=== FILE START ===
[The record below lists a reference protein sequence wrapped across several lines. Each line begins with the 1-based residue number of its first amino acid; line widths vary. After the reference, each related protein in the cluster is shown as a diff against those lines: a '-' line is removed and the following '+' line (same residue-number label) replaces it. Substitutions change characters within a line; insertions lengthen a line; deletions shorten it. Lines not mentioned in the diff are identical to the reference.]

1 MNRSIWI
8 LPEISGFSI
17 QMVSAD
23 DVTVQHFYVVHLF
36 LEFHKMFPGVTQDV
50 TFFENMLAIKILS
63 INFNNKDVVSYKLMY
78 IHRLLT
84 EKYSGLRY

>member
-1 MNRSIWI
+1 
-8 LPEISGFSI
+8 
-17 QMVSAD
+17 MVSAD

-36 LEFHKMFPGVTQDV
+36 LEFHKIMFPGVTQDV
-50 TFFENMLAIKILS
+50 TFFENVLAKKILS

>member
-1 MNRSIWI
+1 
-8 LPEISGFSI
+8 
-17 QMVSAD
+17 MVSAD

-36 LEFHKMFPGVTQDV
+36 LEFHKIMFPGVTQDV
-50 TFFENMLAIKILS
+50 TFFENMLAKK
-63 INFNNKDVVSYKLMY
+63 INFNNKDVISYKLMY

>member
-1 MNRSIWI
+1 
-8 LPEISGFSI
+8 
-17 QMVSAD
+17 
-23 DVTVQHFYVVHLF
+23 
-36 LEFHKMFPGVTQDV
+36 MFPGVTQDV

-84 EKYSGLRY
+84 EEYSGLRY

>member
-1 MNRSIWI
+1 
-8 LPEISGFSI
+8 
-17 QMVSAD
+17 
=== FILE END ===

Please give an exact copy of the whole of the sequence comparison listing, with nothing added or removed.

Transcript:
[The record below lists a reference protein sequence wrapped across several lines. Each line begins with the 1-based residue number of its first amino acid; line widths vary. After the reference, each related protein in the cluster is shown as a diff against those lines: a '-' line is removed and the following '+' line (same residue-number label) replaces it. Substitutions change characters within a line; insertions lengthen a line; deletions shorten it. Lines not mentioned in the diff are identical to the reference.]

1 MNRSIWI
8 LPEISGFSI
17 QMVSAD
23 DVTVQHFYVVHLF
36 LEFHKMFPGVTQDV
50 TFFENMLAIKILS
63 INFNNKDVVSYKLMY
78 IHRLLT
84 EKYSGLRY

>member
-1 MNRSIWI
+1 
-8 LPEISGFSI
+8 
-17 QMVSAD
+17 MVSAD

-36 LEFHKMFPGVTQDV
+36 LEFHKIMFPGVTQDV
-50 TFFENMLAIKILS
+50 TFFENVLAKKILS

>member
-1 MNRSIWI
+1 
-8 LPEISGFSI
+8 
-17 QMVSAD
+17 MVSAD

-36 LEFHKMFPGVTQDV
+36 LEFHKIMFPGVTQDV
-50 TFFENMLAIKILS
+50 TFFENMLAKK
-63 INFNNKDVVSYKLMY
+63 INFNNKDVISYKLMY

>member
-1 MNRSIWI
+1 
-8 LPEISGFSI
+8 
-17 QMVSAD
+17 
-23 DVTVQHFYVVHLF
+23 
-36 LEFHKMFPGVTQDV
+36 MFPGVTQDV

-84 EKYSGLRY
+84 EEYSGLRY

>member
-1 MNRSIWI
+1 
-8 LPEISGFSI
+8 
-17 QMVSAD
+17 